Real Solutions: What to Do When You Don't Have Any Plates

July 31, 2015

Here's where we share real solutions, through design success stories in the homes of Food52 team members.

Today: Kraft paper saves the day.

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A few weeks ago, I found myself with the happy task of having my boyfriend's mother over for dinner (Hi, Leah!)—which wouldn't have been a problem, but I didn't have any plates. My boyfriend and I had just moved into our new apartment and the options were limited—the two of us had been eating out of ice cream bowls (priorities) since the move and serving a feast on paper plates just didn't feel right. Somewhere in the middle of my (slightly frantic) last-minute meal planning, it hit me to use the kraft wrapping paper I had stashed in the closet as "plates" and to serve the pizza directly on top of it (with Caesar-Style Kale Salad in our trusty ice cream bowls).

To do it, I simply rolled out the kraft paper, which I bought at a paper shop but is available at any office supply store, and weighted down one edge with a marble block and the other with wine glasses. Some of the grease from the Shrimp Pizza did leak through, but it was an easy clean-up—especially when doing the dishes meant tearing the used paper off and gathering it up to recycle.

And while this won't work with every meal—particularly those that involve a knife and fork—it's a great solution for anyone moving into a new place, for kids, and for dinner parties. I've been keeping a roll by my dinner-table-butcher-block in case the inspiration for a last-minute pizza night (or even clam bake!) strikes.

What are some of your last-minute dinner fixes when you're in a pinch? Tell us in the comments below!

See what other Food52 readers are saying.

  • Ryan MacDonnell
    Ryan MacDonnell
  • Nicole Salisbury-Gaumont
    Nicole Salisbury-Gaumont
  • Christine Mohn
    Christine Mohn
  • sexyLAMBCHOPx
  • amysarah
I eat everything.


Ryan M. August 3, 2015
What a fun idea for the kids too! A few restaurants around here use the kraft paper and allow the kids to draw right on the paper. So many uses for this cheaper alternative. Can't wait to incorporate this into many family gatherings.
Nicole S. August 1, 2015
What a great camping hack!!!!
Christine M. August 1, 2015
Black plates from the dollar store to coordinate with the black and white " good" plates
sexyLAMBCHOPx July 31, 2015
I might have to buy some Kraft paper for my dumpling making parties!
amysarah July 31, 2015
Newspaper is compostable, and a big roll of newsprint (i.e., the paper without the print) is easily available and cheap - sometimes less than kraft paper. I usually keep some around for drawing - last time I bought it, I think it was ~ $20 for an 18" roll. 1500+ ft long. (Way cheaper than parchment!)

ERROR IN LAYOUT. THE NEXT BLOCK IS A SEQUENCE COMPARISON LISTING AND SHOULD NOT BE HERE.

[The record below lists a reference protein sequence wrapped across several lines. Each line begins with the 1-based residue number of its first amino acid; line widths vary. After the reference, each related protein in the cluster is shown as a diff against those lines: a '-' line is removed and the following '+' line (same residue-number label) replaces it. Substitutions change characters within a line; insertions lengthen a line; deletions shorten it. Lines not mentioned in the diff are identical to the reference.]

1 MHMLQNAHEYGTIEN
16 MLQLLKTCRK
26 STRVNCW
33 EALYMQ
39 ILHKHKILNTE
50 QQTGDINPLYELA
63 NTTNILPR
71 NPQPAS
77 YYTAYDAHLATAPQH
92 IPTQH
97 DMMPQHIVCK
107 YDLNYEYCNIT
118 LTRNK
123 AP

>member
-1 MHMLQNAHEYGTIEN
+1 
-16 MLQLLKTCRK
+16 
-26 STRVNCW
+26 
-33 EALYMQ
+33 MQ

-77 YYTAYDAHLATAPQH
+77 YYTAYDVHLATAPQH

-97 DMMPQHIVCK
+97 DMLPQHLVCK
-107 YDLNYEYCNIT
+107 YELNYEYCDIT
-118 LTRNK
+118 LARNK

Greenstuff July 31, 2015
Depends where you are. Where I am, all food-soiled paper goes into the compost bin, whereas a little bit of food waste can ruin a whole batch of recycled paper. It's a shame there are so many "rules," but since there are, it's good to learn your own town's specifics.
AntoniaJames July 31, 2015
This is such a good idea. Is Kraft paper compostable? If so, that would be preferable to recycling. (Less energy consumed, smaller carbon footprint.) ;o)
Leslie S. July 31, 2015
So glad you like it! And some kraft paper is compostable! As long as it's unbleached and the packaging is marked with "compostable" (paper marked "biodegradable" or "degradable" needs to be recycled).
AntoniaJames July 31, 2015
I have some nice organic, unbleached compostable parchment - it's not very thick, but I am wondering if it could be folded over into placemats for this purpose. ;o)
702551 July 31, 2015
Recycling centers will not process grease-soiled paper (like pizza boxes); soiled paper will be separated at the transfer station and get tossed into landfill where it will biodegrade slowly.

If you have access to a compost bin, then most of the Kraft paper can conceivably end up in that bin, the soiled sections should go in the trash.

The Kraft paper sure looks swankier than the newspaper at crawdad boils though. :-)
Leslie S. July 31, 2015
That's an important point! Thank you for clarifying that, cv!
AntoniaJames July 31, 2015
cv, thank you; these are all good points! Also, I'm totally with you on the newspaper for crab and shrimp feasts. It's one of the reasons I don't care much for them. Bleaahhh. ;o)
P.S. Our "greenwaste" service provider (picks up all food waste for composting by the city) says that any food-soiled paper is fine. I read somewhere (Mother Earth News, I think) that the biggest problem for community compostable waste services is the little sticker with the UPC code on it that you see on bananas, avocados, etc.
702551 August 1, 2015
Antonia James,

Your greenwaste service provider is still doing a triage between compostable and landfill items. Human beings do the separation, so they are mostly looking for grease/meat stained paper to remove from the compost pile.

The stickers on grocery store produce are plastic, and yes that's a problem. I buy all of my produce at my town's farmers market, so I'm not contributing to the problem. If you buy grocery store produce, remove the sticker and toss it in the trash. The stickerless food scraps are now compostable. My guess is that your greenwaste service provider is tossing anything with a sticker into landfill.